Now, with all that said, Bart creates all of his audio podcasts, Let’s Talk Apple and Let’s Talk Photography with a first generation 12″ MacBook that he simply adores. When I upgraded from a 2013 MacBook Pro to a 2016 Touch Bar MacBook Pro, I was unable to personally measure any speed increase in my real-world tests. I’m including transcoding 5GB videos from ScreenFlow. The SSD was more than twice as fast in copying files, but the processor jump made absolutely no difference to my daily work.
So, obsess over specs and Geekbench scores, or just get the Mac you can afford and is the weight you want, as long as you get one with Touch ID.
The new Mac mini is an interesting little device, because I think the product serves two distinct audiences. When Steve’s mom and dad were ready for upgrades to their computers, we looked at a few options. Steve’s mom had a MacBook connected to a 24″ monitor and she very rarely moved the MacBook from her desk. She had no big need for a laptop. Steve’s dad had the old 17″ iMac and loved it.
We considered advising them to get two new 21.5″ iMacs, and even thought they could afford the cost, it seemed like overkill for them. Instead, we opted for two Mac minis, using his mom’s existing monitor which she loves, and getting a new 24″ monitor for his dad. Their computing needs are very modest, and they loved the speed bump they got and are super happy with them, especially for the cost.
I explain all that because the new Mac mini is still the most affordable entry-point Mac that Apple offers, at $799 for the base model. That’s a huge jump in price from the $499 starting point on the 2014 model, but that’s four-year-old technology in there. Starting with all SSDs and going from a gen 4 Intel i5 to a gen 8, going from dual-core to 6 core, and from 1.4GHz to 3.6GHz is a huge difference. Did you also hear that it supports 10Gb Ethernet? Personally, I don’t have a 10Gb network, but if you do, you’d sure want to be able to fly on it.
Let’s head back to 9to5mac.com/… to see whether the Geekbench scores tell us how big that leap really is. According to 9to5Mac, the base Mac mini’s single-core score “beats every current generation Mac aside from the latest quad-core 4.2GHz iMac.” Seriously? That’s crazy. The multi-core performance is actually in the range of the latest-gen MacPro.
Now you know who the second audience is. Not Steve’s parents but professionals who need every bit of power squeezed out of their machines because every minute spent is money not made. I specced out a Mac mini with the top of every choice, upgrading to the fastest processor, adding 32GB of RAM, and bumping up the SSD to 2TB and threw in 10Gb Ethernet for grins and giggles. That brought the modest $799 Mac mini up to $4200 before AppleCare and tax! Again, when time is money that’s a tiny bit of cost with an amazing amount of power.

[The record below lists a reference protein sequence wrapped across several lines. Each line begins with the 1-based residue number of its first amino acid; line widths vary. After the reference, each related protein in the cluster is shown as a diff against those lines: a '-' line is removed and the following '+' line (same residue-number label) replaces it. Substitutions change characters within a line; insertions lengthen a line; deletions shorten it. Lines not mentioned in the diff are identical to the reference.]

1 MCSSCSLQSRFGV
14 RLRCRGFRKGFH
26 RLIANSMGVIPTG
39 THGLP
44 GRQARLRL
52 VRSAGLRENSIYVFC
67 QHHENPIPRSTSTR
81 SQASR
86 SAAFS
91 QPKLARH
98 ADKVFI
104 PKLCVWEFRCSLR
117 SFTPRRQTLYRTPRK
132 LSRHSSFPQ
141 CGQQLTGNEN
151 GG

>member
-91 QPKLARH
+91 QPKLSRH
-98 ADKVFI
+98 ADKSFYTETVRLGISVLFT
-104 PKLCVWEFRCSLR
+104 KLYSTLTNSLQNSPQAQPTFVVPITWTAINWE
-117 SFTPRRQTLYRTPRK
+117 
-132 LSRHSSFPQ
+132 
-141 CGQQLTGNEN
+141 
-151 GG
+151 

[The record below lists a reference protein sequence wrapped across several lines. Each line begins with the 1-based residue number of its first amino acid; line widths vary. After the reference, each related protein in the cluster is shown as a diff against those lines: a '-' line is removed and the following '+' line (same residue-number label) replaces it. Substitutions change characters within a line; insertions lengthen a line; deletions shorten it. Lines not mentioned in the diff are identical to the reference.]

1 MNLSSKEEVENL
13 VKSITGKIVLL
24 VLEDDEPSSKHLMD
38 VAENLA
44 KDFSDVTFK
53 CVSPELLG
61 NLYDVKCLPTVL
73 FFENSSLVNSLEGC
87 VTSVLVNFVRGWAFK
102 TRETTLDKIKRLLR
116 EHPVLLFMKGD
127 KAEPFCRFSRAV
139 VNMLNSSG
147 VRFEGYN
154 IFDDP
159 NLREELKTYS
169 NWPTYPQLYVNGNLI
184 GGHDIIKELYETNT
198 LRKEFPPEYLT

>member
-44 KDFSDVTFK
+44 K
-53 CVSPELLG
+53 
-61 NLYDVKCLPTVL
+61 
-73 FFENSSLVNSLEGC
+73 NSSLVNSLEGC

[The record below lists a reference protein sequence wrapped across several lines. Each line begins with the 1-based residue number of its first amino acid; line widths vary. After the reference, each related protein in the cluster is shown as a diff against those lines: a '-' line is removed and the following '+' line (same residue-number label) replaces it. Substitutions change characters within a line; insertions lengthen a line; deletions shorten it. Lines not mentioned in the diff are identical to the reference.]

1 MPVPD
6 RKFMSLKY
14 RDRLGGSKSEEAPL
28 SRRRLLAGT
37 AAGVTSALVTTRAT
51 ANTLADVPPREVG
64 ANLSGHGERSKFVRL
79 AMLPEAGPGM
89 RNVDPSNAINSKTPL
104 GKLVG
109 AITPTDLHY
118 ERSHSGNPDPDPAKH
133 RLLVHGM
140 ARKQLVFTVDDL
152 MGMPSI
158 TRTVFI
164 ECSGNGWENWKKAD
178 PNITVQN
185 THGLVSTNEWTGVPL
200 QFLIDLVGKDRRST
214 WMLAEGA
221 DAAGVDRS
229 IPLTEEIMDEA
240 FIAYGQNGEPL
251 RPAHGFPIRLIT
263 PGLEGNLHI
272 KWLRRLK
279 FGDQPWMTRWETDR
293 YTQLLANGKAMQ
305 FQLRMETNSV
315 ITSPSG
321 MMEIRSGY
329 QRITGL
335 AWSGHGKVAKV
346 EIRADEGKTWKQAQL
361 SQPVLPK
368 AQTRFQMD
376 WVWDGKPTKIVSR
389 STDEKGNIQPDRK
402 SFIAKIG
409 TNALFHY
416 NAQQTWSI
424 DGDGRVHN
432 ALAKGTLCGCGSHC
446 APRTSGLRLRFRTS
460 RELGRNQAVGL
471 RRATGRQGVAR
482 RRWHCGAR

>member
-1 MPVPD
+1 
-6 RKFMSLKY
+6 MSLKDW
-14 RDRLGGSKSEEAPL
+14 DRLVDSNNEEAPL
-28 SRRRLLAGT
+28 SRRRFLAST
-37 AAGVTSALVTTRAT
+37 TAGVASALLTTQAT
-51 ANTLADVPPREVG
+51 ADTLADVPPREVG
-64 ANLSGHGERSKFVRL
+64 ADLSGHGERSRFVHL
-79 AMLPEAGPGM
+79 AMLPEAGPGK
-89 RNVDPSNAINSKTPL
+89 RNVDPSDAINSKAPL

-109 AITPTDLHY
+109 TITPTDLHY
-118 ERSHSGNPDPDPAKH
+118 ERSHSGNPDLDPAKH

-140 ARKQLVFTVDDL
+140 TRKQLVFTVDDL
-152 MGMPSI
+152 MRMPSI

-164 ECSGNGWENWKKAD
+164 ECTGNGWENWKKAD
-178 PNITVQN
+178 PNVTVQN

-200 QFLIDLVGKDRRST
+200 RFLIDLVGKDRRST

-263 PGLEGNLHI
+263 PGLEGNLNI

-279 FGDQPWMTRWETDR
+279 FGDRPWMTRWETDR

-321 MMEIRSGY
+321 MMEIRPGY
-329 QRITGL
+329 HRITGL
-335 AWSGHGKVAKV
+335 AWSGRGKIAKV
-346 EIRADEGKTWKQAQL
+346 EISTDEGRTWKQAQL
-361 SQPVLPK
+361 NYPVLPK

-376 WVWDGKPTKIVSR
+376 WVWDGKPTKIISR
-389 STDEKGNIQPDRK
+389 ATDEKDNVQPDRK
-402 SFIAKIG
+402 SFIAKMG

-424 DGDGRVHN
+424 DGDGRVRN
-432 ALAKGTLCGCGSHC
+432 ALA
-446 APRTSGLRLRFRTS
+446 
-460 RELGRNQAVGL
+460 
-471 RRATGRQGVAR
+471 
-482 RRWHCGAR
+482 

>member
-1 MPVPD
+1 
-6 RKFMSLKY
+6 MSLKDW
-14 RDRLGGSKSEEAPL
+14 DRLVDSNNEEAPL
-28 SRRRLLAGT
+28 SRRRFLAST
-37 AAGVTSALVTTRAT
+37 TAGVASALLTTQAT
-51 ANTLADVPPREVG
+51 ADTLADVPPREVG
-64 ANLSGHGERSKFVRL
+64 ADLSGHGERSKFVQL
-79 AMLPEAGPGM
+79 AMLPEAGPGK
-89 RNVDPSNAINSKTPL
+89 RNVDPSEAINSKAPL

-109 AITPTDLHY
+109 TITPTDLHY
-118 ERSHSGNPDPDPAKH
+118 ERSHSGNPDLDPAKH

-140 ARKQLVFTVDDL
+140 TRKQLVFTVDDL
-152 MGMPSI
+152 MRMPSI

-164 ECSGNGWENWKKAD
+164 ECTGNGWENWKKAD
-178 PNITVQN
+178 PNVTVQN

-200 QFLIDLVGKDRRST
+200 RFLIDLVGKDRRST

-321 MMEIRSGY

Apple did something really interesting with the new model iPad Pros. We wondered whether they would shrink the bezel and make the iPads smaller, or whether they would keep the same form factor and make the screen bigger. Well, they did both!
The new 11″ iPad Pro is the same physical area of the 10.5 but with a bigger screen. You would think .5″ isn’t much but it’s actually a huge increase in area. Then on the 12.9″ iPad Pro they actually kept the same screen size but shrank the form factor considerably.
I ran the math (even though Apple told us) and the new 12.9″ iPad Pro is 24% smaller in volume and weighs 9% less. That’s really an exciting change. I think for a lot of people this will make it even harder to choose between the two models.
|Model||Dimensions (inches)||Volume (inches3)||Weight|
|New 12.9" iPad Pro||11.04 x 8.46 x .23||21.48||1.39lbs|
|Old 12.9" iPad Pro||12 x 8.68″ x .27||28.12||1.49lbs|
While size and weight are a huge factor, I think I am most excited about having Face ID on an iPad. Touch ID rocks but Face ID is even cooler. The speculation that Apple would only be able to make it work in Portrait mode was completely wrong and Apple actually leaned in when they made it work in all four orientations. That is going to be so awesome. Plus Memoji on iPad, right?
I know people hate the speed comparisons but it was pretty interesting when they said that the new iPad Pro is faster than 92% of laptops shipping today. Let’s head back to 9to5mac.com/… to see what the Geekbench scores actually say.
I was hoping they’d give us a comparison to some PCs but they stuck to Mac comparisons. The new 2018 iPad Pro is as fast as the 2.6GHz i7 2018 MacBook Pro in single core performance, but the 6-core performance on the MacBook Pro beats it, but they say not by much. I don’t know much about Metal, but if you do, you’ll be glad to know that the Metal Compute Score rose 40% over the previous gen iPad Pro.
I was fascinated by how little outcry there was when Apple swapped out the Lightning port on the new iPad Pro for USB-C and removed the headphone jack. It seems to me that the initial outrage about USB-C has finally fallen away and people see the advantage of it.